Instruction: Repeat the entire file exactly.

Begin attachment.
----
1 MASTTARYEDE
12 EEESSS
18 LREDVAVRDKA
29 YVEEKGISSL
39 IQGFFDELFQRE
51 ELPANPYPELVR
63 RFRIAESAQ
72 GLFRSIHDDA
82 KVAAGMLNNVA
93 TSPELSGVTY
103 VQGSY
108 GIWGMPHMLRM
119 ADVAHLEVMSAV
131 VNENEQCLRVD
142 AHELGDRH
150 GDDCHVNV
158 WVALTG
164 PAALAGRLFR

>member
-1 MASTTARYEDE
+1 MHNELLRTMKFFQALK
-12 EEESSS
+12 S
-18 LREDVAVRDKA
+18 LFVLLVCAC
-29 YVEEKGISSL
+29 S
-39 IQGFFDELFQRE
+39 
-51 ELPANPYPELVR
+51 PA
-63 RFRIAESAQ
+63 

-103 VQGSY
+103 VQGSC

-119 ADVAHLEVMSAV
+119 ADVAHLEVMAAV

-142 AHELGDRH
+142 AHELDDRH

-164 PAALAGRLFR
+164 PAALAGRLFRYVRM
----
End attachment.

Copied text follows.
1 MASTTARYEDE
12 EEESSS
18 LREDVAVRDKA
29 YVEEKGISSL
39 IQGFFDELFQRE
51 ELPANPYPELVR
63 RFRIAESAQ
72 GLFRSIHDDA
82 KVAAGMLNNVA
93 TSPELSGVTY
103 VQGSY
108 GIWGMPHMLRM
119 ADVAHLEVMSAV
131 VNENEQCLRVD
142 AHELGDRH
150 GDDCHVNV
158 WVALTG
164 PAALAGRLFR

>member
-1 MASTTARYEDE
+1 MHNELLRTMKFFQALK
-12 EEESSS
+12 S
-18 LREDVAVRDKA
+18 LFVLLVCAC
-29 YVEEKGISSL
+29 S
-39 IQGFFDELFQRE
+39 
-51 ELPANPYPELVR
+51 PA
-63 RFRIAESAQ
+63 

-103 VQGSY
+103 VQGSC

-119 ADVAHLEVMSAV
+119 ADVAHLEVMAAV

-142 AHELGDRH
+142 AHELDDRH

-164 PAALAGRLFR
+164 PAALAGRLFRYVRM